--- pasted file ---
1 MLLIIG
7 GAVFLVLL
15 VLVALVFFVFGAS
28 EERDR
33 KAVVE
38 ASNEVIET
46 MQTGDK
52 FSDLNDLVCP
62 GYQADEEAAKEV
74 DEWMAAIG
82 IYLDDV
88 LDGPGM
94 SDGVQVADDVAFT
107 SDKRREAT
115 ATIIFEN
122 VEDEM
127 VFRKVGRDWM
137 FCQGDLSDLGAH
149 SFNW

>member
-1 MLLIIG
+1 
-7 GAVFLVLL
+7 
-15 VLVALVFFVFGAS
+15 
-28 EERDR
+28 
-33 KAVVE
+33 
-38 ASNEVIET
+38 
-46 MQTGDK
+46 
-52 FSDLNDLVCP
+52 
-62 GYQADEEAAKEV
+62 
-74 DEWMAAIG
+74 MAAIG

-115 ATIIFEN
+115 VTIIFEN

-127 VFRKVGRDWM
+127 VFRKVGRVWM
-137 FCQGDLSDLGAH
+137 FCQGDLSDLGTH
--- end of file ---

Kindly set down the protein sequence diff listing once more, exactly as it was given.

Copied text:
1 MLLIIG
7 GAVFLVLL
15 VLVALVFFVFGAS
28 EERDR
33 KAVVE
38 ASNEVIET
46 MQTGDK
52 FSDLNDLVCP
62 GYQADEEAAKEV
74 DEWMAAIG
82 IYLDDV
88 LDGPGM
94 SDGVQVADDVAFT
107 SDKRREAT
115 ATIIFEN
122 VEDEM
127 VFRKVGRDWM
137 FCQGDLSDLGAH
149 SFNW

>member
-1 MLLIIG
+1 
-7 GAVFLVLL
+7 
-15 VLVALVFFVFGAS
+15 
-28 EERDR
+28 
-33 KAVVE
+33 
-38 ASNEVIET
+38 
-46 MQTGDK
+46 
-52 FSDLNDLVCP
+52 
-62 GYQADEEAAKEV
+62 
-74 DEWMAAIG
+74 MAAIG

-115 ATIIFEN
+115 VTIIFEN

-127 VFRKVGRDWM
+127 VFRKVGRVWM
-137 FCQGDLSDLGAH
+137 FCQGDLSDLGTH